I have my black belt test in less than 2 weeks. It’s possible I’m feeling a little bit nervous.

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Good Stress vs Bad Stress

My upcoming black belt test is really important to me, so it’s normal to feel nervous. And it’s not necessarily a bad thing: a reasonable level of nervousness will motivate me to train harder and prepare better before my test, and will inspire me to push harder during my test.

But what if those nerves get out of hand? What if I become so anxious in the next two weeks that it affects my sleep, my appetite, my ability to focus, my recovery, and my performance during the actual test?

A moderate amount of anxiety can be a positive thing. An excessive amount, however, can be detrimental to my health, well-being and performance.

I need to get a handle on that belt test anxiety, and fast. So how can I do this?

Anxiety is About Control

The common theme with all forms of anxiety or stress is control: we want control; we don’t feel in control; we feel anxious as a result of this perceived lack of control. When faced with too much uncertainty, when faced with the unknown, our insecurities can erupt, and cause us to worry incessantly about all of the things—real or imagined—that threaten our sense of control.

And it could be anything that leads to this anxiety. Something real, like your black belt test or a karate tournament. Or something imagined, like a unicorn apocalypse or a world pandemic. (Just kidding. It’s real.)

But whatever it is, it is the perceived lack of control that creates so much stress for us. So addressing this issue of control is a great place to start.

Sphere of Control Exercise

Here’s an activity to try to help put that anxiety into perspective. (There is a printable version of this under Recommended Resources below.)

Consider these three circles. The smallest circle represents the things over which you have total control. The medium-sized circle represents things over which you have some control. And the large circle represents things over which you have no control.

Sphere of control diagram

If you have a belt test coming up, or a job interview, or a pandemic to deal with, filling out these circles will help put things into perspective.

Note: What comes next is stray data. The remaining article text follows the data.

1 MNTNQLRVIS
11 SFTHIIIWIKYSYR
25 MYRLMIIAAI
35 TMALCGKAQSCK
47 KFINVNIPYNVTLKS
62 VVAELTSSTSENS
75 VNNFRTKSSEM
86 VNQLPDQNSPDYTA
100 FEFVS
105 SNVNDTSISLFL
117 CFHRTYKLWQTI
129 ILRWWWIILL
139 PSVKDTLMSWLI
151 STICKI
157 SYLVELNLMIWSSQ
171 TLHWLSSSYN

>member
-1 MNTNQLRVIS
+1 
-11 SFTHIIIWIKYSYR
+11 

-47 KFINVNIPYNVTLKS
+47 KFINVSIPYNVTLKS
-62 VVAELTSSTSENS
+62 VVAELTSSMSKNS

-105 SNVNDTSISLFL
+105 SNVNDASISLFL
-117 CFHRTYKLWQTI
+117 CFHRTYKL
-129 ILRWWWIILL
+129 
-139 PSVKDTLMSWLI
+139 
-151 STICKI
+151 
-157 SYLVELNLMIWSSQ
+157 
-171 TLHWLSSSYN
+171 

For my belt test, there are actually a lot of things over which I have total control. How much training I do to prepare. How much stretching and recovery work. How well I eat. My sleep routine. My mental game, such as any positive self-talk I engage in to prepare myself.

Then there are things over which I have some control. If I actually sleep. My thoughts.

At the other end of the spectrum, there are things over which I have no control. Whether I pass or not. Whether the test proceeds or gets cancelled. Whether I get COVID-19, and have to cancel.

Of course, there are a multitude of things that I could put in each of these circles, but you get the gist.

Control the Controllables, Let Go of the Rest

What I love about this activity is that shows you where to focus your attention. The items over which you have total control: these are the things you need to focus on. You are in charge of those things. So take charge. Control what you can actually control.

This will not only increase your feelings of control and thus help decrease your anxiety, it will also increase your confidence, improve your performance, and help you kick ass. So do it.

As for the things over which you have some control, just think about them for now. Do you need to control these things? Are there times when you could push them closer to the total control sphere? Are there things that push them towards the no control sphere? Just roll it around in your head for now.

Lastly, the no control things are beyond your control. Nothing you can do will alter this fact. Accept it. Let it go. And overwhelming as those things may be, seeing them in black and white like this can actually be somewhat liberating. “Look at how many things are beyond my control right now! No wonder I’m so stressed out!” This can be incredibly validating and helpful, to see it and frame it like this.

Keep Stress in Perspective

You’re going to feel anxious about certain unknowns, but ultimately you do have some control. And doing an exercise like the Sphere of Control is a great way to raise awareness. To remind you that you do not need to try to control things that are beyond your control. And that you can and should control the things that you can.

So now I know how to manage my anxiety for this upcoming black belt test. I will focus on the things I have control over—my training, my recovery, my sleep, my diet, my mental game—and I will let go of the rest. And while this will not eliminate my anxiety entirely, it will definitely reduce it to a degree that is manageable, so I can focus on what really matters: kicking ass at my test.

Print off the Sphere of Control Worksheet under Recommended Resources below. Consider a source of stress in your life, and figure out what areas are within your control. Then take action to control the things you can control. And try to let go of the rest.

Recommended Resources

Here is a printable version* of this activity to help you get started:

*(This content is used under license from Precision Nutrition Inc. and may not be reproduced, transmitted, or otherwise used or reused in any way without the express written permission of the owner. Copyright © 2020 Precision Nutrition Inc. For more information about Precision Nutrition, visit www.precisionnutrition.com.)

You’re reading Karate Belt Tests, Anxiety and Control by Sabrina Bliem, originally posted on The Karate Shrimp. If you’ve enjoyed this post, be sure to follow The Karate Shrimp on YouTube, Facebook, Twitter, and Instagram!